Acquiring Wetform, Ecobot offers software and services for the $10 billion wetland environmental survey business

Any time you’re moving dirt you have to have somebody come in and assess it, whether that’s under a state or federal jurisdiction… because of the waters that are present,” says Ecobot co-founder and chief executive, Lee Lance. “It has been a pen and paper process since the Clean Water Act.”

Those assessments amount to a $10 billion industry in wetland environmental impact studies alone, according to Lance. There are actually very few ways to track how much is spent on these environmental assessments, according to a 2014 study from the Government Accountability Office, there’s little oversight or research into the environmental impact surveys or environmental assessments. However, cost estimates for the impact surveys range from $250,000 to $2 million.

It’s in this little known corner of the development and construction business, that Ecobot is looking to make a splash. The company has acquired another company active in the market, called Wetform, and is now hoping to aggressively expand beyond its base in North Carolina.

Ecobot already has 56 customers, according to Lance, and he says that it’s solving the biggest bottleneck in the process, the cost and duration of conducting these environmental surveys and assessments.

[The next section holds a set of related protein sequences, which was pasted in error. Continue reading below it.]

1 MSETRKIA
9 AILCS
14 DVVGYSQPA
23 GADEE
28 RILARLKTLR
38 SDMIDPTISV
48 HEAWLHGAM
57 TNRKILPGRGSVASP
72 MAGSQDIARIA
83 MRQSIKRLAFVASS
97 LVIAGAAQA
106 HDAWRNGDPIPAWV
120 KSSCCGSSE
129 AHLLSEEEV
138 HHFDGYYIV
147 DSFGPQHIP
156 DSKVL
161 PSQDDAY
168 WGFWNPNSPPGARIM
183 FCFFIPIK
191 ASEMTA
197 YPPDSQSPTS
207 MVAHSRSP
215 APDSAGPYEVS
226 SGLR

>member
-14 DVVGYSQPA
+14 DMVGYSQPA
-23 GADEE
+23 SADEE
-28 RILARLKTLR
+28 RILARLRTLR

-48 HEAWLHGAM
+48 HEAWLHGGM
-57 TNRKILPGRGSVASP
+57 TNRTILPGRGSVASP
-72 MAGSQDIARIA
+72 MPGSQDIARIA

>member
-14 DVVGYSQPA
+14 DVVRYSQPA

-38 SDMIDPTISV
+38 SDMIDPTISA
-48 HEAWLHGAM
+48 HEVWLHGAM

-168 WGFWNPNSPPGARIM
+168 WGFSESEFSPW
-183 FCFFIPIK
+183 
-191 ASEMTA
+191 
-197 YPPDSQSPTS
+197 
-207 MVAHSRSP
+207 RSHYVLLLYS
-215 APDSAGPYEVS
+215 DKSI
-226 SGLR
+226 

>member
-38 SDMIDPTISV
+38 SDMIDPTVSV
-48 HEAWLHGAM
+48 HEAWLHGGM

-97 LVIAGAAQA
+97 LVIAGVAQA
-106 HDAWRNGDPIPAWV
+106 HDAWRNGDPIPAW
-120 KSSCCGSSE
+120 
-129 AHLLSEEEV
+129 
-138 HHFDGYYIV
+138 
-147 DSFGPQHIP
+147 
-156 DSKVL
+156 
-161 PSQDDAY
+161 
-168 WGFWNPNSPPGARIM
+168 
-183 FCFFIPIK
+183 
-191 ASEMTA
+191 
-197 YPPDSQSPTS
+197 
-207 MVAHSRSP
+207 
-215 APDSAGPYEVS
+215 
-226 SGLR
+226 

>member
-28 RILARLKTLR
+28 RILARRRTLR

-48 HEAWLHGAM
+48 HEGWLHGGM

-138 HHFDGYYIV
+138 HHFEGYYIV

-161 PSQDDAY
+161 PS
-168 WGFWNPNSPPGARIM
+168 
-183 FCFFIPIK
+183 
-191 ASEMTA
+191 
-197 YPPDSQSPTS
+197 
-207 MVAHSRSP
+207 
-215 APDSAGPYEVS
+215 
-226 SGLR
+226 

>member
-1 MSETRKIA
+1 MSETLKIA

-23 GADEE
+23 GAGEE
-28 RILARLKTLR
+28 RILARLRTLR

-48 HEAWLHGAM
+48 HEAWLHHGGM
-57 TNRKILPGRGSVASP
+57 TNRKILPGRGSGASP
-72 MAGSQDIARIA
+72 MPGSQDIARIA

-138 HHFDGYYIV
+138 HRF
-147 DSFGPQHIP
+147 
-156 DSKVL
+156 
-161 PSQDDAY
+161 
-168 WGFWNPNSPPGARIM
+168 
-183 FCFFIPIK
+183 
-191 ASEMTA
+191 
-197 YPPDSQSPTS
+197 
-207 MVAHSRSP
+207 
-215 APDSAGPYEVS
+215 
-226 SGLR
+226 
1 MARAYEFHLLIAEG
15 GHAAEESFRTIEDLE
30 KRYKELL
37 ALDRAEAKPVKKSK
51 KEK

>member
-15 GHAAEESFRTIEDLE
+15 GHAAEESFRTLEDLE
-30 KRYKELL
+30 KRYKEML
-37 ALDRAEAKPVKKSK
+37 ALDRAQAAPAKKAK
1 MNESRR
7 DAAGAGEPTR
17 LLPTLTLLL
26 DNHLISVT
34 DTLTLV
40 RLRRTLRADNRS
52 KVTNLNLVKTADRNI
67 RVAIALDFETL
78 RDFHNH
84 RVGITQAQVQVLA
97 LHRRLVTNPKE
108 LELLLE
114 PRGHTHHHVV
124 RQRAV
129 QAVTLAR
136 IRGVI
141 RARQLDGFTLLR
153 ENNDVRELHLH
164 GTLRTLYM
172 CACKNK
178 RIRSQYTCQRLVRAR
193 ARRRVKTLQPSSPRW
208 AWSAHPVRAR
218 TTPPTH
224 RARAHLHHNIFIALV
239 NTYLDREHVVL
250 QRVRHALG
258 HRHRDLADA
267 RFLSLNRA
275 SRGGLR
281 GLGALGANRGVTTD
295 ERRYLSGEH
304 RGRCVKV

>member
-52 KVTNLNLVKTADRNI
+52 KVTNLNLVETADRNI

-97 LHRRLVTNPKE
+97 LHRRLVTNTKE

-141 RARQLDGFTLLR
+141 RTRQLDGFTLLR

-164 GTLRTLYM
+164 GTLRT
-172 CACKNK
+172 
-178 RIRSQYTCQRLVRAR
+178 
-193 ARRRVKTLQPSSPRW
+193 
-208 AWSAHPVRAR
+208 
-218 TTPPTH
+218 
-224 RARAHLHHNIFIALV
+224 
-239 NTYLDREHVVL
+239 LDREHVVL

“We’re saving employees two-and-a-half hours per-person per-day in the field and what used to be thirty hours of office work is now down to 45 minutes,” says Lance.

Lance estimates that an assessment on a large project can cost up to $1.25 million and that Ecobot’s software can save project developers on the order of $50,000 per day.

Ecobot has already received some backing from investors who see value in the company’s software. It raised roughly $1.1 million from investors in North Carolina led by Cofounders Capital, a Cary, NC-based investment firm.

The company first raised money back in 2018 when Lance and his co-founder Jeremy Schewe, a professional wetlands scientist, met through a mutual friend. Lance had been running a small software development shop in that did projects for regional customers and began talking with Schewe about opportunities.

“I thought maybe this would make an interesting project, but very quickly saw an opportunity for the whole business,” Lance said.

A self-professed student of Jason Lemkin’s model of nail a niche and focus on a sector before expanding into ancillary areas, Lance said that there’s a big market out there that’s relatively untouched by software providers. The 200 largest companies in engineering consulting represent a $60 billion market in the US alone, he said. And that’s the market that Ecobot is hoping to capture.